Unexpected Success for the RandomKid
by Talia Leman, youth entrepreneur and founder of RandomKid
My grandparents are convinced that I have been an entrepreneur since I was four years old. That’s when I opened a shoe store in their home. I took all 37 pairs of my grandmother’s shoes, placed one of each pair on the coffee table, and hid the other shoe where no one could find it. If my grandmother wanted to leave the house for any reason, a sale was imminent.
It wasn’t long before I had ideas about how to expand my business—that’s when I started selling my grandparents back their own groceries. Being four didn’t deem me cute enough to prevent what happened next: they shut me down—but not before I discovered my inner business child.
Six years later, when Hurricane Katrina hit the Gulf Coast—I had a plan. I made the decision that with Halloween around the corner, I was going to take advantage of that captive audience and trick or treat for coins instead of candy, and give my money to hurricane relief organizations. I called my business TLC—an acronym for “Trick or Treat for the Levee Catastrophe.”
Except when it wasn’t. Sometimes it stood for “Trick of Treat for Loose Change,” and sometimes it stood for “Trick or Treat for Little Coins.” I took a flexible approach to branding.
I also determined that I would be the CEO of this effort—a title I took to mean Chief Executive Optimist. Dutiful to my title, I set an early goal of raising $1 million dollars.
By all accounts, things were coming along—I had a nice BIG trick or treat bag, and I chose a neighborhood where the houses were really close together. Then my six-year-old brother got wind of what I was up to. He came up to me—clearly very upset—and said, “I am opposed to what you are doing. I’d rather trick-or-treat for pirate relief.” As in Captain Hook and Jack Sparrow. Those were his exact words.
I didn’t know what to do with that. It was very unexpected. But I decided to make room for it anyway—so I offered him a title too. He became my official C.O.N.—Chief Operating Nemesis. We even put him on our website in his favorite Darth Vader costume. He was thrilled.
And then something happened that turned my life around forever. The Today Show was visiting our little website, saw his photo and invited us on their program—C.E.O vs. C.O.N.
One day later I was fielding reports from kids all over the USA tracking donations on a map with pushpins. One week later, a local grocery chain agreed to print 8.5 million Trick-or-Treat bags to be given out with my message on them in 226 stores in 13 states. Our governor held a press conference and UNICEF invited me to do media spots on CNN and NPR. It didn’t look like my future was going to be in the shoe business.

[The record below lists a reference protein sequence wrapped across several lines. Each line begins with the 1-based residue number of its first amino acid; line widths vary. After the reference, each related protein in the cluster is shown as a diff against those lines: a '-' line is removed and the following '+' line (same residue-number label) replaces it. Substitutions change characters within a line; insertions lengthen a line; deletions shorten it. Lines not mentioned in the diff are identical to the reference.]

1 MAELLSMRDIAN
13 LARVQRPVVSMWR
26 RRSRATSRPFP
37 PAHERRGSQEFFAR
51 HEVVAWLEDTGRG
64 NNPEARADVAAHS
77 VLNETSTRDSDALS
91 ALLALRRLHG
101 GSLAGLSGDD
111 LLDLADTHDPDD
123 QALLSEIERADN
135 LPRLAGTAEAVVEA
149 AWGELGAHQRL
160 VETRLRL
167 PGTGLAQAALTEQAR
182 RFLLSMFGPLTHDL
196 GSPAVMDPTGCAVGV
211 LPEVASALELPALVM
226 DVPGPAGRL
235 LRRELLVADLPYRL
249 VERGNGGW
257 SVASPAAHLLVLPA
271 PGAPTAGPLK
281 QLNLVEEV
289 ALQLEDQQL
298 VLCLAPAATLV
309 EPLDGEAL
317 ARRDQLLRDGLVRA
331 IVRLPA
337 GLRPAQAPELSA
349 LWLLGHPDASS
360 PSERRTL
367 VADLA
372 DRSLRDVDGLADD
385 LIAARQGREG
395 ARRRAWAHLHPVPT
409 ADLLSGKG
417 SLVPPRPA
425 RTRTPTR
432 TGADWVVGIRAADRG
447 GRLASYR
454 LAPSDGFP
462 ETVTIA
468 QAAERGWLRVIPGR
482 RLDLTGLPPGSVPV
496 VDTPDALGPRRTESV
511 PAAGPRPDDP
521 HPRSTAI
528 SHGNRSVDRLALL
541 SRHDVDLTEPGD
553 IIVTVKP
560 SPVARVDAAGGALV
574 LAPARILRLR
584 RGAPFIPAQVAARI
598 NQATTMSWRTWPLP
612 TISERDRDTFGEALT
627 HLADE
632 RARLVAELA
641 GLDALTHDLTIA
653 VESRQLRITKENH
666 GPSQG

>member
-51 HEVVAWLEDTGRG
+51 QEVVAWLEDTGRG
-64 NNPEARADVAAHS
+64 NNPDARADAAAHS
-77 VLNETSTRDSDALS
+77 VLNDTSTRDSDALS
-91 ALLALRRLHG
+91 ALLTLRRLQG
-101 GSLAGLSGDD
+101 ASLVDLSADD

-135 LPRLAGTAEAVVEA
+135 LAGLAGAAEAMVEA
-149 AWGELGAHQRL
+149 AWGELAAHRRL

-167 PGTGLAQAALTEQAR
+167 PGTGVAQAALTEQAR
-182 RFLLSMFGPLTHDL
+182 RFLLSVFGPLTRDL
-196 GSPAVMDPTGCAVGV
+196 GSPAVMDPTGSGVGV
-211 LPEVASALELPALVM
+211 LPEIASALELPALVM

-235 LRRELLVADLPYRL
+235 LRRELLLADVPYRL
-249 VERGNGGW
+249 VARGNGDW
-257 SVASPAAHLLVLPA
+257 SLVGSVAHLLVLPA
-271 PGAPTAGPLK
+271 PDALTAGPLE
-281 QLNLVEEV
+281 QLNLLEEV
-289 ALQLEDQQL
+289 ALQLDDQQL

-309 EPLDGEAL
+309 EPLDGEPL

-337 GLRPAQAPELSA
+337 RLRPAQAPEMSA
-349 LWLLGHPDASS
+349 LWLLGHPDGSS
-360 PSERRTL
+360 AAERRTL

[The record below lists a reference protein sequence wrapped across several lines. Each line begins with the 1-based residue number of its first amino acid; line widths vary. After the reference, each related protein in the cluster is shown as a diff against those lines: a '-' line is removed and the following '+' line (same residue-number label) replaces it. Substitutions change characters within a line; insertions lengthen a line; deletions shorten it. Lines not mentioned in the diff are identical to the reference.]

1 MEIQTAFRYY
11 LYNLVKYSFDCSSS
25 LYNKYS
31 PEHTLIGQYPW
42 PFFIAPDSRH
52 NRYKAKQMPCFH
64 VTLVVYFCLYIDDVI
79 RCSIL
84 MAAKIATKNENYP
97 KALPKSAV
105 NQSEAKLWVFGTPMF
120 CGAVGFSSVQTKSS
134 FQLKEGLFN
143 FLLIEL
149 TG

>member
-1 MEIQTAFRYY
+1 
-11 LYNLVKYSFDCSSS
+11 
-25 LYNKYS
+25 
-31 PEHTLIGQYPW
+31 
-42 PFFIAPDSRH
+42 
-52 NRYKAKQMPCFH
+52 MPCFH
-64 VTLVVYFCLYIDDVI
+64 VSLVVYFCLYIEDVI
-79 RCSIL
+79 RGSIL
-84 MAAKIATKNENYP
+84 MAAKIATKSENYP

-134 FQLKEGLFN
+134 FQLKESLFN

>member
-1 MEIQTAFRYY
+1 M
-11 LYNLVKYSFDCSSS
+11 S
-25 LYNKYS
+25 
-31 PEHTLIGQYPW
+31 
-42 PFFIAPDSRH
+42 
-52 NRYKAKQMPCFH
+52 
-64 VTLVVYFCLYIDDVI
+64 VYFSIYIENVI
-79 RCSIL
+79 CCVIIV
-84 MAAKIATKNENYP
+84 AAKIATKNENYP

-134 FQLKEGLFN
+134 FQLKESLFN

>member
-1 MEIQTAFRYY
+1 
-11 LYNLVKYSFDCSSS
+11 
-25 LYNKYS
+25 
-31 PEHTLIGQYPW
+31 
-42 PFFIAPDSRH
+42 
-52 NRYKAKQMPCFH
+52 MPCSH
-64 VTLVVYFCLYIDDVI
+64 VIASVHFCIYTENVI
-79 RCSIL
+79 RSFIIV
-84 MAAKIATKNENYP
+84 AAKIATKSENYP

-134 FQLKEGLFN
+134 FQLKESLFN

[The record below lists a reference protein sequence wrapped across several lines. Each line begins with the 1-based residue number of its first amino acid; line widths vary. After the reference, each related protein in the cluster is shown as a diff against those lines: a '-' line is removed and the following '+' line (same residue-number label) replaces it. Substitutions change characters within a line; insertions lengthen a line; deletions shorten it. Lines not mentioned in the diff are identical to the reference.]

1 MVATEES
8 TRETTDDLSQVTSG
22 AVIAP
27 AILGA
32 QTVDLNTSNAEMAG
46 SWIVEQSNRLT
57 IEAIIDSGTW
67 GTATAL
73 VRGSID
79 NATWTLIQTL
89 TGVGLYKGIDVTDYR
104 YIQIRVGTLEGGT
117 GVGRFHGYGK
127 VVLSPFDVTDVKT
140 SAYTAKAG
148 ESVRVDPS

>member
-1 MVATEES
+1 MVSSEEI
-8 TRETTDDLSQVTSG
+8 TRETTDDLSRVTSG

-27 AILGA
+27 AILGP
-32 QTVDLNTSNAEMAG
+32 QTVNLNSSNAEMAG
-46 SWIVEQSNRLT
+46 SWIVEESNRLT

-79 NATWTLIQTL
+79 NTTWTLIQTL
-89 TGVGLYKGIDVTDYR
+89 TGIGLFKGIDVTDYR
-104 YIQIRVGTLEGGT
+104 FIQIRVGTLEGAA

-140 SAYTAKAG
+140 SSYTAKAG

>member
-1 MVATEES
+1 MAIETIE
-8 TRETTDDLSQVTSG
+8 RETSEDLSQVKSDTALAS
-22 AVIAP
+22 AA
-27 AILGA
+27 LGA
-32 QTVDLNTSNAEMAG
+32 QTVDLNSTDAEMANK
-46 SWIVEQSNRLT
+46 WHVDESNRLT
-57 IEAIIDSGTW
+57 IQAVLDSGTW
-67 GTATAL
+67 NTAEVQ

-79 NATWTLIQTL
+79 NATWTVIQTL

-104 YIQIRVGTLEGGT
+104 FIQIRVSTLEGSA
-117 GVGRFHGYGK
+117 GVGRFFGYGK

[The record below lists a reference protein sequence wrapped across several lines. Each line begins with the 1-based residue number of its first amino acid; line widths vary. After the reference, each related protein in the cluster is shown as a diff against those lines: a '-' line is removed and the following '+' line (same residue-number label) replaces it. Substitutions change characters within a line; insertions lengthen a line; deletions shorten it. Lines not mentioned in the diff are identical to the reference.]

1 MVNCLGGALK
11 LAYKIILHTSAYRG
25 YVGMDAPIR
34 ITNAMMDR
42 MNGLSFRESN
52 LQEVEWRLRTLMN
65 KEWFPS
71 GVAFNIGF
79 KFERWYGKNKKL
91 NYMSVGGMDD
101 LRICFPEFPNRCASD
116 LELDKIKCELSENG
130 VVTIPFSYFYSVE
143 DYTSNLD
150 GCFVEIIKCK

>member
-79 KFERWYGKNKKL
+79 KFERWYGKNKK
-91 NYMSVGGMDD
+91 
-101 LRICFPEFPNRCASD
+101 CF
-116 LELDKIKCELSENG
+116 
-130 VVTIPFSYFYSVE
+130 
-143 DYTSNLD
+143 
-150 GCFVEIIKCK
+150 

When it came time to draw our efforts to a close, I knew we had raised a lot—but it was not $1 million. It wasn’t even half a million. No, it was, in fact, $10 million dollars. Kids across the USA ranked in their giving power with the top five U.S. corporate donors to Katrina—right up there with Walmart, Exxon, and Amoco.
Having realized this, I knew someone had to harness that youth power for other disasters the world faces. That’s why I started RandomKid, a unique nonprofit that leverages the power of youth to solve real problems in the world.
Today, RandomKid has unified the efforts of 12 million kids from 20 countries, bringing aid to four continents.
Despite all that success, do you know the most common question people ask me? It’s why did I decide to call it RandomKid?
I tell them, quite simply, it’s because I am a random kid. I tell them it’s because if I see myself as anything more than a random kid, then how will those I seek to empower see the potential that they have? I tell them it’s because when we believe in the power we each have, we have the greatest power of all.
What I don’t tell them is this: that Randomkid’s success did not happen because of my “retail” experience, my ambitious goals, or my lofty title. RandomKid’s success happened because of—did you catch it? My little brother. A little brother who faces the challenges of a Pervasive Developmental Disorder every day of his life. RandomKid’s success happened because I made room for him.
It was the one step I took that seemed to have nothing to do with my success, and it became the very thing that made me successful.
If I could leave you with just one idea, it would be this: success sometimes happens best when we make room for the plan we didn’t have—by taking a step sideways to a place where unexpected things might happen. And do you know why that is? Because the great surprises of life, by definition, can ONLY appear in those unexpected places. By making room for the unexpected, we make room for miracles.
Talia Leman was honored as an Ashoka ChangemakeHER, Changemakers’s inaugural celebration of the world’s most influentual and inspiring women. Find her fellow honorees’ voices here.